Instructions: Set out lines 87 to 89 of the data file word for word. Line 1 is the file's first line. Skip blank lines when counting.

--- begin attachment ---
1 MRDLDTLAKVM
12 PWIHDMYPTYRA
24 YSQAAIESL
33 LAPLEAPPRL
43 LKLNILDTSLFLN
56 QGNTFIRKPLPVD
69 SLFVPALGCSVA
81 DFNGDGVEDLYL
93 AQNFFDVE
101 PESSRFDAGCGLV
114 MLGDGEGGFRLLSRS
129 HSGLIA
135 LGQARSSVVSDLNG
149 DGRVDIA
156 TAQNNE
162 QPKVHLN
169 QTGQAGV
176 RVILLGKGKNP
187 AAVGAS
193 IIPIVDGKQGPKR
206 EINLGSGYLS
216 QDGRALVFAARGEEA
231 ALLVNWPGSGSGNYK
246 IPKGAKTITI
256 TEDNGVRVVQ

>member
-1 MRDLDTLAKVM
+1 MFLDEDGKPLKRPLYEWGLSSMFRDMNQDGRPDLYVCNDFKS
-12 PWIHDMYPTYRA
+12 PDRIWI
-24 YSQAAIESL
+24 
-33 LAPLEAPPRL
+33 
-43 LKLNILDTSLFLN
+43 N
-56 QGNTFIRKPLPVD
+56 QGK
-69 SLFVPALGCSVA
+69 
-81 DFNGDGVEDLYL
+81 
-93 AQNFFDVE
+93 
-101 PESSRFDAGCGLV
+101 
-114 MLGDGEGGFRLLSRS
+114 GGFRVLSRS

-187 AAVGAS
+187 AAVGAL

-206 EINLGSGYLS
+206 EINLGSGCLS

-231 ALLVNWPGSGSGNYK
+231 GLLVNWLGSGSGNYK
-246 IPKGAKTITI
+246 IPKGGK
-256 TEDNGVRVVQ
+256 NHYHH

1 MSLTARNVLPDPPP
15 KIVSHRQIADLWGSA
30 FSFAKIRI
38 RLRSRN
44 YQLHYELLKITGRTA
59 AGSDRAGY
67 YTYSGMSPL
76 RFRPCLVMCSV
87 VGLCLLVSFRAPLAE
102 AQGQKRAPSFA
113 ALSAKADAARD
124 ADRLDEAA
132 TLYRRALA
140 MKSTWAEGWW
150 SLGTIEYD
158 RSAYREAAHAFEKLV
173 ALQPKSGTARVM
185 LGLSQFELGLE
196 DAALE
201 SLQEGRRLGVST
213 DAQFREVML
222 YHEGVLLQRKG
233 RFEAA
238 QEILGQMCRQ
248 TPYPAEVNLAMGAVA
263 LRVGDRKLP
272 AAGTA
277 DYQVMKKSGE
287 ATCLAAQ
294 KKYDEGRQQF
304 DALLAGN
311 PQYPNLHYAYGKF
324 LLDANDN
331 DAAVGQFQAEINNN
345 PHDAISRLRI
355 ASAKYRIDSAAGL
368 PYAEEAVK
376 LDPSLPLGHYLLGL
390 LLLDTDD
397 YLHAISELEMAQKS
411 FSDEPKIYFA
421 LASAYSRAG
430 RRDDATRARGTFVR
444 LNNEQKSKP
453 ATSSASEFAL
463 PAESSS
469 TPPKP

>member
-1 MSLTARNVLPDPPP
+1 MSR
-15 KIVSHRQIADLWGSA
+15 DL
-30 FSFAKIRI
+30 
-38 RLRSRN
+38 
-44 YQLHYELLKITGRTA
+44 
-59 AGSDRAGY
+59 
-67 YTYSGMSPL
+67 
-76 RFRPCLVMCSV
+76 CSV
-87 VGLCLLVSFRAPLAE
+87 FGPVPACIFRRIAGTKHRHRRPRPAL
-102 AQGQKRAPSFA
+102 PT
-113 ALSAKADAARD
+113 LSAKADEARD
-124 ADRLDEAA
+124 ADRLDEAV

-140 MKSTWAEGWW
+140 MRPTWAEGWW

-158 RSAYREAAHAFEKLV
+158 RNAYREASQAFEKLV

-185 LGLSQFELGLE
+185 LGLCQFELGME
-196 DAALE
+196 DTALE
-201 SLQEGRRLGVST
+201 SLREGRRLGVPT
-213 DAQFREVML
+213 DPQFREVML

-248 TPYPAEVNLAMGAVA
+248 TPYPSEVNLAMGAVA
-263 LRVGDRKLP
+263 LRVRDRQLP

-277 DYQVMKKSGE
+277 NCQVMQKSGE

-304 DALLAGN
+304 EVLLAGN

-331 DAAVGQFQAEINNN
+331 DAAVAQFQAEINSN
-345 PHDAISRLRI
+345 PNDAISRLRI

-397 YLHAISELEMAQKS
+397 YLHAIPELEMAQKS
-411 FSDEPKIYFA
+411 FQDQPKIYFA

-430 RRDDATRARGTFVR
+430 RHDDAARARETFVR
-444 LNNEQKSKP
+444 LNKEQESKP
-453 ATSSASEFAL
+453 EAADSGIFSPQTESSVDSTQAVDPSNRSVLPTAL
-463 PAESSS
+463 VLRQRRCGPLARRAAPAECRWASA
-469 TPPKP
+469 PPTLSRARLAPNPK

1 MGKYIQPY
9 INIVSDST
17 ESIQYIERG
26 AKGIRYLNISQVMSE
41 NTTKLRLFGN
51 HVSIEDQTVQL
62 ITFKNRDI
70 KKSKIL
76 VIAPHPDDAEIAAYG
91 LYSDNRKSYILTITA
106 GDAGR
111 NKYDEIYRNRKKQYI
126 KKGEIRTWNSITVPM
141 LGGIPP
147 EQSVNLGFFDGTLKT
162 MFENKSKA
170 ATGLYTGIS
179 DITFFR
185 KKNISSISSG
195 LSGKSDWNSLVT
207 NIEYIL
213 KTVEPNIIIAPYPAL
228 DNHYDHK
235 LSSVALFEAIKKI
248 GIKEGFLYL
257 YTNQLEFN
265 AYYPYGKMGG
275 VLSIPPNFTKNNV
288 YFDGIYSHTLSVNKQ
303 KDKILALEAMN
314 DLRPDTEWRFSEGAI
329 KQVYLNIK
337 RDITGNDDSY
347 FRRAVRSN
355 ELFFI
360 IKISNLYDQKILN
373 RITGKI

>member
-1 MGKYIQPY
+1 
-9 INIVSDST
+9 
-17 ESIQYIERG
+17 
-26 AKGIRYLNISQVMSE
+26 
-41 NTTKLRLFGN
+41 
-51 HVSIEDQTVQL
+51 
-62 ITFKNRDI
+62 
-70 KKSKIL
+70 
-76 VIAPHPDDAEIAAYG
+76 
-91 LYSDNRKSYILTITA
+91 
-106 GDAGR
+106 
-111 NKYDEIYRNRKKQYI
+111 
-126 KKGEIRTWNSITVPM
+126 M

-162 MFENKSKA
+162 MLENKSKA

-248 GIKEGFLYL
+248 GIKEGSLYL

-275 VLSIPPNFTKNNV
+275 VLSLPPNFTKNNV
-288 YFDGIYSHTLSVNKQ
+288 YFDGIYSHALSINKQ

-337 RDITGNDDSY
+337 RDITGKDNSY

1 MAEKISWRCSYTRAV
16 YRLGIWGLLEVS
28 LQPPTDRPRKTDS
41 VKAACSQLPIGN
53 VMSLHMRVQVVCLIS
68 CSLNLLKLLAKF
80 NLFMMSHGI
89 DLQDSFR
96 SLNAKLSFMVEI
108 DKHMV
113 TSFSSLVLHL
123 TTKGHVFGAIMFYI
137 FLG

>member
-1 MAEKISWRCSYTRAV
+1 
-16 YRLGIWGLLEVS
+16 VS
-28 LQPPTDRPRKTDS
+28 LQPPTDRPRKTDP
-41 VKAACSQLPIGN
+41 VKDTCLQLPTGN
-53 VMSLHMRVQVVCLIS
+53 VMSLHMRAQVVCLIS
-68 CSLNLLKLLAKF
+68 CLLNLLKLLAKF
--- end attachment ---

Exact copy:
287 ATCLAAQ
294 KKYDEGRQQF
304 DALLAGN